Mut−1460.720.280.4920
Mut+1030.730.270.6173
Var+1020.750.250.9071
30CT
Ctrl940.860.14
Mut−1460.840.160.6292
Mut+1030.840.160.7512
Var+1020.850.150.9282

TABLE 9
Haplotype blocks across the PTEN locus.
PTENPTENPTEN
Block 1ControlsMutation −Mutation +Variation +
Haplotypes(n = 188)a(n = 292)a(n = 206)a(n = 204)a
A.
1GATGTCTGD0.6380.4970.5490.559
(SEQ ID NO. 20)
2TTTGTCTGD0.1220.1820.1650.123
(SEQ ID NO. 21)
3GACCCTCAI0.1380.1200.1410.108
(SEQ ID NO. 22)
4GTTGTCTGD0.0270.0550.0730.074
(SEQ ID NO. 23)
5GACCCCTGI0.0480.0450.0440.049
(SEQ ID NO. 19)
Low Frequency0.0270.1030.0290.088
χ2 statistic30.66
P-value0.0098
B.
1GCADGAITDIA0.2930.1920.2140.255
(SEQ ID NO. 24)
2ACADGGITIIA0.1540.1640.1990.324
(SEQ ID NO. 25)
3ACAIGADTDIA0.1760.2400.2040.162
(SEQ ID NO. 26)
4AGAIGADTDIA0.2130.2020.1650.098
(SEQ ID NO. 27)
5ACGDAGICIDG0.1280.1130.1260.103
(SEQ ID NO. 28)
Low Frequency0.0370.0890.0920.059
χ2 statistic45.31
P-value<0.0001
C.
1ATTCCCTC0.1760.2260.2140.157
(SEQ ID NO. 29)
2ACTCCCTC0.2130.2050.1600.098
(SEQ ID NO. 30)
3ATTCTCTC0.1600.1230.1360.216
(SEQ ID NO. 31)
4ATGTTTCT0.1440.1540.1500.098
(SEQ ID NO. 32)
5ATGCTCCC0.1010.1100.1070.118
(SEQ ID NO. 33)
6ATGCTCTC0.0690.0650.0970.191
(SEQ ID NO. 34)
7GTTCTCTC0.1380.0890.1170.069
(SEQ ID NO. 35)
Low Frequency0.0000.0270.0240.054
χ2 statistic62.53
P-value<0.0001
an = Number of Haplotypes

TABLE 10
PTENPTENPTEN
PTENTotalControlsMutation −Mutation +Variation +
Extended Haplotypes(n = 890)a(n = 188)a(n = 292)a(n = 206)a(n = 204)a
1GATGTCTGDDAGAIGADTDIACACTCCCTC0.1600.1860.1920.1550.093
(SEQ ID NO. 36)
2GATGTCTGDIGCADGAITDIATATTCTCTC0.1190.1330.0860.0870.186
(SEQ ID NO. 37)
3TTTGTCTGDDACAIGADTDIATATTCCCTC0.1130.1010.1370.1210.083
(SEQ ID NO. 38)
4GACCCTCAIIACGDAGICIDGTATGTTTCT0.0990.1170.0820.1170.088
(SEQ ID NO. 39)
5GATGTCTGDIGCADGAITDIATGTTCTCTC0.0920.1380.0750.1070.059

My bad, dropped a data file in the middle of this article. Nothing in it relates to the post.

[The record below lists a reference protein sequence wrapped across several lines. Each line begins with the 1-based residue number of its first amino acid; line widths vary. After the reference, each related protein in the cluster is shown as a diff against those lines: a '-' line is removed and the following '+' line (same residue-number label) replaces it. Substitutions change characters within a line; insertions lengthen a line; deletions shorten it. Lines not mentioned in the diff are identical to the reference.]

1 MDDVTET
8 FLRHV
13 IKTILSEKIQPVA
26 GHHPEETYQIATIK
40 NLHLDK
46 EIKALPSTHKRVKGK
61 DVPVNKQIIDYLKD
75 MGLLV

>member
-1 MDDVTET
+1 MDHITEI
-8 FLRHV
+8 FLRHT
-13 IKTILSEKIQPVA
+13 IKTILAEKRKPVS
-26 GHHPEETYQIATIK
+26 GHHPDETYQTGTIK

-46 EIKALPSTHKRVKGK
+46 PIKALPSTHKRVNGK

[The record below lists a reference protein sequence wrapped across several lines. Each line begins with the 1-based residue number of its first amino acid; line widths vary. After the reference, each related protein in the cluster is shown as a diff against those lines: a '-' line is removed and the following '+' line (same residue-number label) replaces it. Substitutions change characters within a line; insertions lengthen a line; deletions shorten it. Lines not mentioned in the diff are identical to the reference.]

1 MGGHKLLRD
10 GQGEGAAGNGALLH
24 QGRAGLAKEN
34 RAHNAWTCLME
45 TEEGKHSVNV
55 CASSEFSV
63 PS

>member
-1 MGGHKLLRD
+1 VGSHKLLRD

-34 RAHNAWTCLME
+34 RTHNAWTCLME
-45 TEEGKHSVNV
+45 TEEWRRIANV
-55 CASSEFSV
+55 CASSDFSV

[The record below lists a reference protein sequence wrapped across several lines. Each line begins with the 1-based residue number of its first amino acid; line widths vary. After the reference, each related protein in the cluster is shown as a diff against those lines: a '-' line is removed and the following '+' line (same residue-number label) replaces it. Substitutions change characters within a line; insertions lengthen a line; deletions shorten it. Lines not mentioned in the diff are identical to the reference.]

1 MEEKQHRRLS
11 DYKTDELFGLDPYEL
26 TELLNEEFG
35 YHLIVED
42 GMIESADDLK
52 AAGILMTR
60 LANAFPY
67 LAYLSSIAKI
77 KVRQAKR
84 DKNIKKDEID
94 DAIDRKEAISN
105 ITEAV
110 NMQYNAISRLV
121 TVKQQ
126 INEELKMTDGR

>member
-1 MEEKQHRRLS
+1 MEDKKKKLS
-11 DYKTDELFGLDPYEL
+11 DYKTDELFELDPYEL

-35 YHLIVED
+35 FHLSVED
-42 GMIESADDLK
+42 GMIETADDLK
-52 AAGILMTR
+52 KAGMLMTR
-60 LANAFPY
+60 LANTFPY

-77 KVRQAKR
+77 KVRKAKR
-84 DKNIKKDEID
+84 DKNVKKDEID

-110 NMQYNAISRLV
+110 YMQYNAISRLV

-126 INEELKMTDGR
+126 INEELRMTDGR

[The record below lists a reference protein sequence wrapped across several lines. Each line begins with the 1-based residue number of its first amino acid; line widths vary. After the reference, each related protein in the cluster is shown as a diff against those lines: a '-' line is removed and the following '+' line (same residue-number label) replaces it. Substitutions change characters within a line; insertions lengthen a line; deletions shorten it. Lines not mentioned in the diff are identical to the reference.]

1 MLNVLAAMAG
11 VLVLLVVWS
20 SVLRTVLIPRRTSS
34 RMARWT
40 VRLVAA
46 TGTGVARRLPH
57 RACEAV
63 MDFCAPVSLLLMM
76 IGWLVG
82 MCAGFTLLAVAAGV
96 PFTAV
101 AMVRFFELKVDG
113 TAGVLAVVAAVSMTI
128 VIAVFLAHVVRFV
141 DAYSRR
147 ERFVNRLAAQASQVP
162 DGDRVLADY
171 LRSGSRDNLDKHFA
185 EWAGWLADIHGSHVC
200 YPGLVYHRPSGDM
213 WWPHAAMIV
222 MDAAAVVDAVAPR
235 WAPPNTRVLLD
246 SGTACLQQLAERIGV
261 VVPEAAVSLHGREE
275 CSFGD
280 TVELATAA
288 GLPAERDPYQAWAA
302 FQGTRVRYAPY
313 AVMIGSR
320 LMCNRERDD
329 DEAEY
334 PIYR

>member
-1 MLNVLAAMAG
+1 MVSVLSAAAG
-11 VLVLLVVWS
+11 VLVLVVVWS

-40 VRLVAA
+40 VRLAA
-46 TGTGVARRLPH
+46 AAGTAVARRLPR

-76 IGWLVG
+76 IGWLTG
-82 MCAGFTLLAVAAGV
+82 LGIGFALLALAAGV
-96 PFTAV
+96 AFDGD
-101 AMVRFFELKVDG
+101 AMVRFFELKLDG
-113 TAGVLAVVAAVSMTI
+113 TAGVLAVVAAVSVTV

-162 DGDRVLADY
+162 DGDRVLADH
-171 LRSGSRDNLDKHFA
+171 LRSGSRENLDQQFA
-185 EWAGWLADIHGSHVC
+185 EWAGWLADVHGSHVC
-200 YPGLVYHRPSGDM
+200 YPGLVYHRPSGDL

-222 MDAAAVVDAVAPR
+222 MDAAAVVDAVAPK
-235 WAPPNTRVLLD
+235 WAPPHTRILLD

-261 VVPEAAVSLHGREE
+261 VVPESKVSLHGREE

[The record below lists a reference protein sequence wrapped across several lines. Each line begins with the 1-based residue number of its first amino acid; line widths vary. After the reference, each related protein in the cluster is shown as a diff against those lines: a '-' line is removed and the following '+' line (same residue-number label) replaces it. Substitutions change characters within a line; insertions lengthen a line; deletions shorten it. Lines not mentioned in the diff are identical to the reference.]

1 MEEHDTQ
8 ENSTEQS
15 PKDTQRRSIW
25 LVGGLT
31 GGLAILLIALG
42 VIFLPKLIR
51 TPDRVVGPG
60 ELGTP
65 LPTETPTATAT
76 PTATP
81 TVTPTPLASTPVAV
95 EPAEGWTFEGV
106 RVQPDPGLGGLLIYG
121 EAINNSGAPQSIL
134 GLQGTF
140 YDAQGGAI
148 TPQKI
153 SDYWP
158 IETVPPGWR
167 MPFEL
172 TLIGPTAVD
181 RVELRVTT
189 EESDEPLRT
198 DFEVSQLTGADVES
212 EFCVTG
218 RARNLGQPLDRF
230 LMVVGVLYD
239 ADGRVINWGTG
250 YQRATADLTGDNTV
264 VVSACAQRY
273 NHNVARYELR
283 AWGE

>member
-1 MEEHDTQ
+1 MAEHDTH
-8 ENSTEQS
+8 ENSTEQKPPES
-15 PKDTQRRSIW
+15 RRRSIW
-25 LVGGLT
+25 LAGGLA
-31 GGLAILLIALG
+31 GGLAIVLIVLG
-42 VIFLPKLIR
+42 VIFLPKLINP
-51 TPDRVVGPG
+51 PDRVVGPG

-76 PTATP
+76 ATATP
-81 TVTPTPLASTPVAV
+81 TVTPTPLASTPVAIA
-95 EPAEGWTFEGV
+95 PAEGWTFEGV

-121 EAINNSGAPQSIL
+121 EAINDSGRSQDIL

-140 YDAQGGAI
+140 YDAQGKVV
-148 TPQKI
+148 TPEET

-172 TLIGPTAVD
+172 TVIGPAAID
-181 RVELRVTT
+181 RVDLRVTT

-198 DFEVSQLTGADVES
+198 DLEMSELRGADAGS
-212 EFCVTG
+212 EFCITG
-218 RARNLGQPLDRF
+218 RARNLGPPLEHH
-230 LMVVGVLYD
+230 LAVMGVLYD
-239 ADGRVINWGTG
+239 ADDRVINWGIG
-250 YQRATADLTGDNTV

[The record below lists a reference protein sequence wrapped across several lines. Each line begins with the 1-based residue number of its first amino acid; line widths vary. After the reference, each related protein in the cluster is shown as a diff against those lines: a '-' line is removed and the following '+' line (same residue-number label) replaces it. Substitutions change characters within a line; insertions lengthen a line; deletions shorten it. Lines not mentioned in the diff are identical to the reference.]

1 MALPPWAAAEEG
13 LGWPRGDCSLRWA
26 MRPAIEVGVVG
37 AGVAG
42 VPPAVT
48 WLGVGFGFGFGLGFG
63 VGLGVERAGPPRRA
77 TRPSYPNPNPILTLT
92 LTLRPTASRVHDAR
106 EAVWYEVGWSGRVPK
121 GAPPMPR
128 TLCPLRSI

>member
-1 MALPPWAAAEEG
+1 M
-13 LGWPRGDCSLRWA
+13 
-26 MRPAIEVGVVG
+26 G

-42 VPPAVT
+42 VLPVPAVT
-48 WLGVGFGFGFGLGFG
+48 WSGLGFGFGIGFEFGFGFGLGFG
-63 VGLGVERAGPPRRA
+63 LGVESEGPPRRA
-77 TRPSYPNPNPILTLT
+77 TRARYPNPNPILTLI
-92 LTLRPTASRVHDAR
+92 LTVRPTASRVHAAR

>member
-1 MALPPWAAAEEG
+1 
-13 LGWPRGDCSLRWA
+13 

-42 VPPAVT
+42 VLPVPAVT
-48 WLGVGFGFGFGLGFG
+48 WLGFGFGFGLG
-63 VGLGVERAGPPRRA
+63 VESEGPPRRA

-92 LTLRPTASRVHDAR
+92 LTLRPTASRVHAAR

(SEQ ID NO. 40)
6GATGTCTGDIACADGGITIIATATGCTCTC0.0640.0270.0310.0730.137
(SEQ ID NO. 41)
7GATGTCTGDIACADGGITIIATATGCTCCC0.0540.0480.0550.0630.049
(SEQ ID NO. 42)
8GACCCCTGIIACADGGITIIATATGCTCCC0.0440.0480.0380.0440.049
(SEQ ID NO. 43)
9GATGTCTGDDACAIGADTDIATATTCCCTC0.0390.0590.0480.0290.020
(SEQ ID NO. 44)
10 GTTGTCTGDDACAIGADTDIATATTCCCTC0.0350.0160.0310.0440.049
(SEQ ID NO. 45)
Low Frequency0.1810.1280.2260.160.186
χ2 statistic77.64
P-value<0.0001
an = Number of Haplotypes

TABLES 11
Comparative Haplotype Analysis.
Extended
Block 1Block 2Block 3Haplotype
χ2χ2χ2χ2
ComparisonstatisticP-valuestatisticP-valuestatisticP-valuestatisticP-value
PTEN Mutation −18.200.002712.030.061410.440.164917.270.0447
vs. Ctrl
PTEN Mutation +6.780.23769.660.08548.670.277113.340.2054
vs. Ctrl
PTEN Variation +12.340.030422.060.000537.96<0.000138.84<0.0001
vs. Ctrl
PTEN Mutation −10.910.05313.410.75663.830.798713.050.2899
vs.
PTEN Mutation +
PTEN Mutation −5.020.541528.65<0.000139.97<0.000144.13<0.0001
vs.
PTEN Variation +
PTEN Mutation +8.380.136413.820.031821.650.002920.310.0161
vs.
PTEN Variation +
Note:
PHTS patients were stratified based on their PTEN mutation status and compared to controls, as well as each other. The Bonferroni-adjusted nominal
significance level used for this comparison was P-value 0.0083. Significant results are indicated in bold.
Extended
Block 1Block 2Block 3Haplotype
χ2χ2χ2χ2
ComparisonstatisticP−valuestatisticP−valuestatisticP−valuestatisticP−value
Clinical Features:9.320.316229.760.019326.420.04847.980.0924
Overall
CS vs. Ctrl12.360.03027.610.178810.080.184115.510.1147